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December 05, 2015

Penn researchers create world's thinnest nanoscale plates for structural engineering

Ultrathin corrugated material could spur breakthroughs in aviation and other applications

Science Engineering
120515_Pennplates Contributed Art/University of Pennsylvania

University of Pennsylvania researchers developed a nanoscale plate made of aluminum oxide that can be manipulated by hand without damage to the structure.

Researchers at the University of Pennsylvania have developed the world's thinnest nanoscale material that can be picked up by hand and bent, marking a potentially groundbreaking advancement in structural design and engineering.

The plates, thousands of times thinner than a sheet of paper, are made of aluminum oxide and are between 25 and 100 nanometers thick, Eurkalert reports.

The challenge presented to researchers, who published their findings in the journal Nature Communications, was to develop a material that can be manipulated by hand and maintain its integrity without additional support.

"Materials on the nanoscale are often much stronger than you'd expect, but they can be hard to use on the macroscale" said study leader Igor Bargatin, a Mechanical Engineering and Applied Mechanics professor in Penn's School of Engineering and Applied Science. "We've essentially created a freestanding plate that has nanoscale thickness but is big enough to be handled by hand. That hasn't been done before."

The plates could signal breakthroughs in the field of aviation and in other applications where lightweight structures are a critical need. While similar nanoscale materials such as graphene have been hailed for their electrical properties and mechanical strength, many of them have only been useful under controlled conditions, or with supporting structures like framed canvas to prevent them from naturally deforming.

"The problem is that frames are heavy, making it impossible to use the intrinsically low weight of these ultra-thin films," Bargatin said. "Our idea was to use corrugation instead of a frame. That means the structures we make are no longer completely planar. Instead, they have a three-dimensional shape that looks like a honeycomb, but they are flat and contiguous and completely freestanding."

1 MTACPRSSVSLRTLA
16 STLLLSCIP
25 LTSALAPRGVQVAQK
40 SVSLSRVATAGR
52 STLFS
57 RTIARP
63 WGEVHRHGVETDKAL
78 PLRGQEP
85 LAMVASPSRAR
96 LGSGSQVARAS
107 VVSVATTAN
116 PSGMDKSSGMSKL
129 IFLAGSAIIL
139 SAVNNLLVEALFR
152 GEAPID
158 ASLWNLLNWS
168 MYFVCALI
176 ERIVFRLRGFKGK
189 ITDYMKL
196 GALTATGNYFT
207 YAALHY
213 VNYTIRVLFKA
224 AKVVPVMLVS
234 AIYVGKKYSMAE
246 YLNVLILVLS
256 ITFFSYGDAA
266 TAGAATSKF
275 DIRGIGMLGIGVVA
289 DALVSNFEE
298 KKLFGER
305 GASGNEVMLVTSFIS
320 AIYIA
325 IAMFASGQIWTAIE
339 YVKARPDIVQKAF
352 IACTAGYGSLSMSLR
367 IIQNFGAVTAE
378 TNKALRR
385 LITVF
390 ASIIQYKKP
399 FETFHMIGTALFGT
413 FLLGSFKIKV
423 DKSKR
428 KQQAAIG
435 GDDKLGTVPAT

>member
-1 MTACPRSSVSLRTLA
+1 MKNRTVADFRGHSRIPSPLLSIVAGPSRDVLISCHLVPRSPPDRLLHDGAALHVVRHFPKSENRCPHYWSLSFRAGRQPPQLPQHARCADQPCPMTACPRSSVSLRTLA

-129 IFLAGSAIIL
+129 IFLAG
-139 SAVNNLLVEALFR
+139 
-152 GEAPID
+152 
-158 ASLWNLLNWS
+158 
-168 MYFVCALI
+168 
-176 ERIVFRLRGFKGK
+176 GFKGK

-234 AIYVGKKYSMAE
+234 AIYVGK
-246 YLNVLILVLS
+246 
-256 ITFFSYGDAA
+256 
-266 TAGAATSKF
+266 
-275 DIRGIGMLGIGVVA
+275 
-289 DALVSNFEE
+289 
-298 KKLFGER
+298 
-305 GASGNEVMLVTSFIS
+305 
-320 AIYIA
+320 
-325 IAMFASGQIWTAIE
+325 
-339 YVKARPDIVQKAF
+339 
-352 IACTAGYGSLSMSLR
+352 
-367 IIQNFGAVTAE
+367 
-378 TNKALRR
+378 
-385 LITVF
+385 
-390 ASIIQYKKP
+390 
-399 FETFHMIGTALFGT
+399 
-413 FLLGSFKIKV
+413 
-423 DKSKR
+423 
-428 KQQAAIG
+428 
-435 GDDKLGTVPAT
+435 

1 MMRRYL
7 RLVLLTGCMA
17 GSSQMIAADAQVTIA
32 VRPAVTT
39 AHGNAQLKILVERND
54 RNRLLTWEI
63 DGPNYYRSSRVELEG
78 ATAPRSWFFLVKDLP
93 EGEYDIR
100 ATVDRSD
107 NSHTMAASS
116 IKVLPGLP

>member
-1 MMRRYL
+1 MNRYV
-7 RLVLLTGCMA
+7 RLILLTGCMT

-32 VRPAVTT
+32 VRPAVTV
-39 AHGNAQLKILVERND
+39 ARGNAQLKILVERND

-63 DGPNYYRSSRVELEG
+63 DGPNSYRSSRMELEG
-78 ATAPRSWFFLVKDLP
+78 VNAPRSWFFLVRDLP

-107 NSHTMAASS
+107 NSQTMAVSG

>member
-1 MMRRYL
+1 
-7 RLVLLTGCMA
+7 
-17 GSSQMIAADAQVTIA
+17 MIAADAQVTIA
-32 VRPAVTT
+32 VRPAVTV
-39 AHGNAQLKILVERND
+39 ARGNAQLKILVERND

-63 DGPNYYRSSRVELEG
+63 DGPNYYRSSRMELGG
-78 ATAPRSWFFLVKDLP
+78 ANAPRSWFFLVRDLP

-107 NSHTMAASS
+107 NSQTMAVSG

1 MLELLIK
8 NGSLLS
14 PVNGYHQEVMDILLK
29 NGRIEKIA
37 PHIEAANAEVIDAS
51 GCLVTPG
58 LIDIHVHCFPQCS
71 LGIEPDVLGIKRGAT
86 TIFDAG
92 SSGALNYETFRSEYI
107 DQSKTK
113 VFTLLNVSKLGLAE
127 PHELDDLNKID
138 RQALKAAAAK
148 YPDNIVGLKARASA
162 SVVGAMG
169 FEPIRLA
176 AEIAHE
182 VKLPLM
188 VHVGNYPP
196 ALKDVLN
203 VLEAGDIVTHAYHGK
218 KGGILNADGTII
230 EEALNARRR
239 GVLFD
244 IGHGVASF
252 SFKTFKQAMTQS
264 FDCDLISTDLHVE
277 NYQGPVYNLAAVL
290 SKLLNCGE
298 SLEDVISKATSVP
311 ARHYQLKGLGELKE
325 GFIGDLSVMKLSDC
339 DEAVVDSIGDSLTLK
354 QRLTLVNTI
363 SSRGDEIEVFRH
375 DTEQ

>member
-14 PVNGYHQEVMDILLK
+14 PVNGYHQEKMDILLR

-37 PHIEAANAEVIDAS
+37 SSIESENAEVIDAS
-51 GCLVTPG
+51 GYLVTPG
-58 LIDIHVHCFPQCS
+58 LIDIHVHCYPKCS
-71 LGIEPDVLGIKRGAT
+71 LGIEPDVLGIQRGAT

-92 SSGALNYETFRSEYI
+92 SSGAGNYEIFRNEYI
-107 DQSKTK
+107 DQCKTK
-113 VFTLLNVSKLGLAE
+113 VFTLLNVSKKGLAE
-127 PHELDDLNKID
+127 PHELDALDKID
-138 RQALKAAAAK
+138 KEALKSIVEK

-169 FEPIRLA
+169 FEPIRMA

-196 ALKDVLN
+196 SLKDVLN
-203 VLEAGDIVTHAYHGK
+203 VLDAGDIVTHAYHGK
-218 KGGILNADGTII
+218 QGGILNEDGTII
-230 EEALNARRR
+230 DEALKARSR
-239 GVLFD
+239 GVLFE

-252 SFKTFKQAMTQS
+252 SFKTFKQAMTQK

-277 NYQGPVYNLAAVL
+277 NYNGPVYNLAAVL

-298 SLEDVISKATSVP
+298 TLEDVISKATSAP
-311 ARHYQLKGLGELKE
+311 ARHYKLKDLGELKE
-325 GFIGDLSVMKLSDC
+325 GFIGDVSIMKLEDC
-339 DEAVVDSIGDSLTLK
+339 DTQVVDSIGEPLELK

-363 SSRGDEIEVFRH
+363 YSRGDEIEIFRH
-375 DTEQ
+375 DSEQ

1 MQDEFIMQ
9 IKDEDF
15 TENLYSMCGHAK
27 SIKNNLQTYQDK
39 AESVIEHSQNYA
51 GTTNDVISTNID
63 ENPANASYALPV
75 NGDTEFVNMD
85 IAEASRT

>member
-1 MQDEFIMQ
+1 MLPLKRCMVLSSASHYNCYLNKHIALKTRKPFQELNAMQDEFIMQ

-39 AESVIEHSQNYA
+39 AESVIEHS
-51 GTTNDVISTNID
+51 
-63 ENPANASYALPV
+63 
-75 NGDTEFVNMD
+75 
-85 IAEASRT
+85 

The plates fall under the category of the emerging field of mechanical metamaterials, which aim to achieve robust properties like stiffness and strength through the arrangement of minuscule features. With corrugation, the Penn researchers have opened up the possibility of creating wings that will remain rigid despite boasting ultra-low thickness.

They also escape the risk of tearing or cracking when picked up, a tendency common among ultra-thin films once they are applied and conform to the shape of a given surface.

"Aluminum oxide is actually a ceramic, so something that is ordinarily pretty brittle," Bargatin said. "You would expect it, from daily experience, to crack very easily. But the plates bend, twist, deform and recover their shape in such a way that you would think they are made out of plastic. The first time we saw it, I could hardly believe it."

Bargatin was joined in the research by lab member and postdoctoral scholar Keivan Davami; Prashant Purohit, associate professor of mechanical engineering; graduate students John Cortes and Chen Lin; Lin Zhao, a former Penn nanotechnology student; and undergraduates Eric Lu and Drew Lilley of the Vagelos Integrated Program in Energy Research.

The research was supported by a grant from the National Science Foundation.